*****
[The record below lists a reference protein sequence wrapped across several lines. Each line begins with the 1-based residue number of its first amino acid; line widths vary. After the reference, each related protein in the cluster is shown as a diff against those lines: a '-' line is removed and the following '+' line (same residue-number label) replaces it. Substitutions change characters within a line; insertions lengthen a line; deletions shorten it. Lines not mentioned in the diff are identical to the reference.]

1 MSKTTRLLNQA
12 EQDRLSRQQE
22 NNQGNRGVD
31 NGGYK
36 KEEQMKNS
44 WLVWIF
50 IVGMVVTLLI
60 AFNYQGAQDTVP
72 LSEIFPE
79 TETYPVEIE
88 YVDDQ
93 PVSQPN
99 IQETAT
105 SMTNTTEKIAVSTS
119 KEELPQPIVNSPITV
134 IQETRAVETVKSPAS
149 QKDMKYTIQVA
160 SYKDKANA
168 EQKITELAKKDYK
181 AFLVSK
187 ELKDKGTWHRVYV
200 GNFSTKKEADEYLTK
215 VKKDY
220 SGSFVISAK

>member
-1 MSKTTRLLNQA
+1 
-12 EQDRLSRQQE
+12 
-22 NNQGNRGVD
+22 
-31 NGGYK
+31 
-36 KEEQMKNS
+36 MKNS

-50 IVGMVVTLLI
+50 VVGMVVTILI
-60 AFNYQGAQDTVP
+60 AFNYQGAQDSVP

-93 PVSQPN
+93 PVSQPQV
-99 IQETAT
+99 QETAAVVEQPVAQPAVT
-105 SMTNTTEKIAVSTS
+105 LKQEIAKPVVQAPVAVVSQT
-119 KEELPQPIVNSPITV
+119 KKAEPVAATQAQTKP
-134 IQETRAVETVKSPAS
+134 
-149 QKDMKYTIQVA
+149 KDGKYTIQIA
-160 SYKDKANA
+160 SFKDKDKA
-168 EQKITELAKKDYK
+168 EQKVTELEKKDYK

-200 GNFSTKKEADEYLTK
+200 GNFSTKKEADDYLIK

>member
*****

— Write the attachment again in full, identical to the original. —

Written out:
[The record below lists a reference protein sequence wrapped across several lines. Each line begins with the 1-based residue number of its first amino acid; line widths vary. After the reference, each related protein in the cluster is shown as a diff against those lines: a '-' line is removed and the following '+' line (same residue-number label) replaces it. Substitutions change characters within a line; insertions lengthen a line; deletions shorten it. Lines not mentioned in the diff are identical to the reference.]

1 MSKTTRLLNQA
12 EQDRLSRQQE
22 NNQGNRGVD
31 NGGYK
36 KEEQMKNS
44 WLVWIF
50 IVGMVVTLLI
60 AFNYQGAQDTVP
72 LSEIFPE
79 TETYPVEIE
88 YVDDQ
93 PVSQPN
99 IQETAT
105 SMTNTTEKIAVSTS
119 KEELPQPIVNSPITV
134 IQETRAVETVKSPAS
149 QKDMKYTIQVA
160 SYKDKANA
168 EQKITELAKKDYK
181 AFLVSK
187 ELKDKGTWHRVYV
200 GNFSTKKEADEYLTK
215 VKKDY
220 SGSFVISAK

>member
-1 MSKTTRLLNQA
+1 
-12 EQDRLSRQQE
+12 
-22 NNQGNRGVD
+22 
-31 NGGYK
+31 
-36 KEEQMKNS
+36 MKNS

-50 IVGMVVTLLI
+50 VVGMVVTILI
-60 AFNYQGAQDTVP
+60 AFNYQGAQDSVP

-93 PVSQPN
+93 PVSQPQV
-99 IQETAT
+99 QETAAVVEQPVAQPAVT
-105 SMTNTTEKIAVSTS
+105 LKQEIAKPVVQAPVAVVSQT
-119 KEELPQPIVNSPITV
+119 KKAEPVAATQAQTKP
-134 IQETRAVETVKSPAS
+134 
-149 QKDMKYTIQVA
+149 KDGKYTIQIA
-160 SYKDKANA
+160 SFKDKDKA
-168 EQKITELAKKDYK
+168 EQKVTELEKKDYK

-200 GNFSTKKEADEYLTK
+200 GNFSTKKEADDYLIK

>member